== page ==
First Tuesday is Near

By: Mark Webb

November 8 is election day. There are very consequential and very partisan campaigns being waged throughout the United States, if the seemingly hourly reporting from outlets large and small are to be believed. Certainly, the stakes are high, particularly regarding the partisan control of the United States Senate and House of Representatives.


In California, the stakes are also high, but perhaps for different reasons.


The enormously expensive race for Mayor of Los Angeles is one of those campaigns that will gain considerable attention. The outcome, amidst all the other turmoil at City Hall, will set the course for that City for the next four years.  Ballot measures in Duarte and Inglewood will test the voters on the issue of minimum wage for private acute care hospital workers. Voters in Los Angeles and other cities in Southern California will have a chance to weigh in on that issue two years from now, assuming the Legislature does not take it upon itself to decide the issue statewide.


And speaking of the Legislature, for the workers’ compensation community the most important question is not on the ballot. That question is who will succeed Tom Daly (D-Anaheim) as the Chair of the Assembly Insurance Committee? Daly assumed the Chair of that all important policy committee in 2015. A considerable number of very important (good) bills went through that Committee before getting signed by Governors Brown or Newsom. More recently, a considerable number of very disruptive (bad) bills were stopped there.


In the most recent session, Daly authored the bill, Assembly Bill 1751, extending the COVID-19 presumptions set to sunset at the end of this year. The presumptions will expire at the end of next year, provided the Legislature, and the Insurance Committee, do not decide to keep it on the books longer. The disposition of AB 1751 is a reflection of Daly’s pragmatic leadership, recognizing the wisdom that sometimes giving all stakeholders in the system half a loaf is the best outcome.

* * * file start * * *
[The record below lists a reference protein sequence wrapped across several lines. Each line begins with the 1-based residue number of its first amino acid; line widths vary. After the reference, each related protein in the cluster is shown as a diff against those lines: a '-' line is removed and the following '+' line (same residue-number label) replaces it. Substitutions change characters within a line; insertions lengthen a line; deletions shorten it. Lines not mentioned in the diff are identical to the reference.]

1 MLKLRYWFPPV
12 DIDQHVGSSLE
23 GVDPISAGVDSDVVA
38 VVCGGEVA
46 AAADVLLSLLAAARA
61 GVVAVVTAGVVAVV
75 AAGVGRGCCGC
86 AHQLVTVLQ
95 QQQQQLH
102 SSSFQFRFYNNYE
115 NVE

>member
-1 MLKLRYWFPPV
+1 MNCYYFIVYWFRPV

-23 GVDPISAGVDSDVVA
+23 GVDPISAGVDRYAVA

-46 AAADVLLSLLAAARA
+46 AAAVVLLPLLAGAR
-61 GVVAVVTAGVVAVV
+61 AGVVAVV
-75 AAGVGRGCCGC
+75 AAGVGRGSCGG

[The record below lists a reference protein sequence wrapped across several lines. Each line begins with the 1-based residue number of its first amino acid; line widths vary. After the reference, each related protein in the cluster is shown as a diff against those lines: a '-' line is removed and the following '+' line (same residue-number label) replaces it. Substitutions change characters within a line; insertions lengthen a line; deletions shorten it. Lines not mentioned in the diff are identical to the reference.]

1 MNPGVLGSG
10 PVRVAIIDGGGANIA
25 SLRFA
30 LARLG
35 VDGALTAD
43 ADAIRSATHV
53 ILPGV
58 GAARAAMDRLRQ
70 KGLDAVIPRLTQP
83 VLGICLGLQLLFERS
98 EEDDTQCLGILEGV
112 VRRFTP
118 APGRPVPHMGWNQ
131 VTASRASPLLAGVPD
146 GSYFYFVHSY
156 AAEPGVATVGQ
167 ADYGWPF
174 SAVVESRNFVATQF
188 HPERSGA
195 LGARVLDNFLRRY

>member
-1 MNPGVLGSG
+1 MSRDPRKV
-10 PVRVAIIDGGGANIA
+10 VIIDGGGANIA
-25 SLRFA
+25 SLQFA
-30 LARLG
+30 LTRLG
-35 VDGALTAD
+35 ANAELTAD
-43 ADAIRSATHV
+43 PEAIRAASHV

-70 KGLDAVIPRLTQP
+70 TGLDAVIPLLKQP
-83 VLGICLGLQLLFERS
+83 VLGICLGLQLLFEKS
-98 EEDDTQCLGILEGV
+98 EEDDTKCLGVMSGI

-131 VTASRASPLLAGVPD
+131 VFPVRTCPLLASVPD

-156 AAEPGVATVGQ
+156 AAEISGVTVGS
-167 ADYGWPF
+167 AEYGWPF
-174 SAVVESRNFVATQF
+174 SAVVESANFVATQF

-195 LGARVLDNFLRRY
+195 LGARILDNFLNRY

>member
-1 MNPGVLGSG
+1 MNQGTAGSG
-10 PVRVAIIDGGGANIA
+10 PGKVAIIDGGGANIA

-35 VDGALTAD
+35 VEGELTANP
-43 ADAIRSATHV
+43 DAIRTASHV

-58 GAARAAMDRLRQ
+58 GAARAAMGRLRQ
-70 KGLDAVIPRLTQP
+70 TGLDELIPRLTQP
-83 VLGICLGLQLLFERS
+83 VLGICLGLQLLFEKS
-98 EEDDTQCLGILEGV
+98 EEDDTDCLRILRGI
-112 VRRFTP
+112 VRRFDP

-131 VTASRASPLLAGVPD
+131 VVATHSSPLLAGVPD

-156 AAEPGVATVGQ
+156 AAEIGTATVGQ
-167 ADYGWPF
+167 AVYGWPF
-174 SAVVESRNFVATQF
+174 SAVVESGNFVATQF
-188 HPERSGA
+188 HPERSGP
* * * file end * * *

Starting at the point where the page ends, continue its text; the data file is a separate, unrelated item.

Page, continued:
Daly believed throughout his tenure in the value of research to inform the decisions of the Committee, rather than the litany of anecdotes usually offered by proponents and opponents of legislation. He also believed in dialogue between the stakeholders. That has been increasingly difficult to maintain, as the recent debacle about extending the employee personal information exception to the California Privacy Rights Act demonstrated.


So, while November 8 is Election Day, and the results of elections across the country will be known, likely, weeks later, it might also be important to note December 5th on your calendar. Per Article IV, Section 3(a) of California’s Constitution, “the Legislature shall convene in regular session at noon on the first Monday in December of each even-numbered year and each house shall immediately organize.”


Organizing means electing leadership, appointing committee chairs, and making committee assignments. Shortly thereafter, we will likely know a lot more about the coming year in Sacramento and what it may hold in store for the workers’ compensation system.


Note: The opinions expressed herein may or may not be those of Workers’ Comp Executive. Mark Webb is a former Arizona insurance regulator, insurance company chief compliance officer, and is an expert in corporate governance, risk and compliance. He is the owner of Prop 23 Advisors.